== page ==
Going through my old travel photos I noticed a similarity between memorials to tragedies on opposite sides of Europe, made by different people. In the summer of 2011 I was in Dublin where I photographed the Irish Famine Memorial, a collection of statues of immigrants walking to the ships carrying passengers to North America.
Last year when I was in Prague I came upon the Memorial to the Victims of Communism at the bottom of Petřín Hill. Again, the statues were thin, dark metallic figures, commemorating a tragic event in a nation’s past.
Rowan Gillespie, who made the Irish Famine memorial, had no connection to Olbram Zoubek, the sculptor of the communism memorial, as far as I can tell. I like to think they imagined similar concepts because the historic events they were memorializing were similar. There’s something chilling about the figures in Dublin and Prague. Their thinness, like walking ghosts, hopeless, desperate, among us but at the same time drawn in their own miserable worlds, as if they’re a time capsule in a transparent case, so we can all look inside.
Both are very democratic tributes to the nameless people who became victims of circumstances beyond their control. Their anonymity makes them more powerful, as if they could be anyone’s ancestor. Their metallic composition makes them strong but they’re thin and frail at the same time, like individuals who, despite the toughness of their spirit, can only overcome so much before breaking.
Staring at the fancy-ass West End from across the Thames River is Battersea Power Station, probably the ugliest landmark London has to offer, and, not surprisingly, my favourite. As a Pink Floyd fan I have to imagine a big pink pig floating majestically over the smoke stacks whenever I see it.
When I used to get the train home from Victoria Station I’d sit on the left side to get a good look at Battersea. No matter how many times I saw it, it never got old. Something about how different it was from everything that surrounded it, as if it refused to die while everything else gentrified, a stubborn relic of dirty old industrial London.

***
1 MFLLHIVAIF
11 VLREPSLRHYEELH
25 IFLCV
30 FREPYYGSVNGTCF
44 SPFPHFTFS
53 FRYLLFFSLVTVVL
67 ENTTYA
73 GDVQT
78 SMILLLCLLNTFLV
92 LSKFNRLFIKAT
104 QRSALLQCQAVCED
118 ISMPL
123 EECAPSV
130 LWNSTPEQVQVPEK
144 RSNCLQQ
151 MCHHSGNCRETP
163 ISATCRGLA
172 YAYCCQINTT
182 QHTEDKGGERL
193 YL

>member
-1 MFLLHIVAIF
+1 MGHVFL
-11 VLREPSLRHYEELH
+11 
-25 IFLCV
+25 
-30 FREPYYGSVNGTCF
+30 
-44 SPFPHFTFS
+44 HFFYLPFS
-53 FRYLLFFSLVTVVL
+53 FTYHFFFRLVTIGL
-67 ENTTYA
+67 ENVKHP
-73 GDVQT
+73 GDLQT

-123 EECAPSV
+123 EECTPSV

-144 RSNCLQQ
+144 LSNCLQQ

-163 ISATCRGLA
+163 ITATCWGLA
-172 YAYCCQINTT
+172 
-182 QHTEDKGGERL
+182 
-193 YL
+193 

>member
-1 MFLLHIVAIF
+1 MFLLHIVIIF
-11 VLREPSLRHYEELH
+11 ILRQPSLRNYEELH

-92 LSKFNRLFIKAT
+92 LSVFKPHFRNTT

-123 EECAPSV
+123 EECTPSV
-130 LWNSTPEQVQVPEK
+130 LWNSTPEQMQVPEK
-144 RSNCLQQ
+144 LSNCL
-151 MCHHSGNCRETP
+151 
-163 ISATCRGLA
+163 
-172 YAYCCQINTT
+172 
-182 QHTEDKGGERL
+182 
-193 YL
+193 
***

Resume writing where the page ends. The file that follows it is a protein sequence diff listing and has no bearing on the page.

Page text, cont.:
Another favourite London sight of mine is the iconic red telephone booth. I can’t count how many times I’ve seen a tourist holding the receiver as if they’re making a call while someone takes their photo. How original. This is fast becoming the only time anyone bothers to step inside a London telephone booth. Everyone has a mobile phone these days.
I took some photos around the city recently and lined up a good shot of the famous London telephone booth with the station in the background and a rack of Barclays Bikes. Later I found out the same man who designed the London telephone booth, Giles Gilbert Scott, also designed Battersea Power Station.
Amazing booth. Amazing building. Hopefully Scott’s legacies can stand firm while the city they call home demands everything be new, modern, expensive, and soulless. It wouldn’t be the same without them.
The train took me from Berlin to Prague and I discovered there why “Bohemian” came to be an adjective for artistic, because any trait you’d imagine being characteristic of a creative person can be found fostered in this city. It’s liberal, inspiring, ambitious and at the same time humble, poor but prosperous. Old and ragged but brimming with ideas that jump out at you every time you turn a corner.
I was walking along the river and found this monument. Couldn’t find any description in English – they don’t babysit tourists, which I respect – so I looked it up on Google Maps (shout out to Google. Bring me up in the search rankings yo).
This is the Krannerova Fountain, built in honour of Francis I, the Holy Roman Emperor. He’s probably most famous for the women in his life, which included his wife, Maria Theresa, and Marie Antoinette, his daughter who was to be executed during the French Revolution.
This monument, almost anonymous to the tourists passing by it, struck me as summing up the city so well. It has such a deep history, but at the same time no pretensions to be anything more than a really cool looking piece of stone.
The figures around its edges symbolize the different trades. There is the soldier, the farmer, the blacksmith, the merchant.
Reminders of Berlin’s dark past are everywhere when you walk down the streets and alleys of this war-torn capital. Germany’s memorial to its most famous military commander is one of them. Riddled with pockmarks, chips of stone were broken off the base of this monument by Allied bombs during the Second World War.
Otto von Bismarck died 41 years before the start of WWII, but he is still remembered and often hated as a militarist who brought Germany down the path ending in disastrous wars and millions of deaths.
This is a tribute to the martial spirit of the German people, defiled by the horrible results of that spirit which came forty years later, making it now an ironic comment on the folly of militarism and the hubris of people who staked so much national pride on ability to dominant their neighbors. A really mindblowing thing to see for someone with an interest in history.
Another post about Berlin, because it’s impossible not to write about or photograph this bizarre and exciting city. I took a great tour offered by Alternative Berlin into the heartland of the city’s famous graffiti scene. It was an abandoned trainyard near Warschauer Straße S-Bahn. These old warehouses and vacant lots show Berlin in its most run down, grimy, and industrial. The art is a mix of anti-corporate protest, political commentary and trippy random shit.
Here is a sample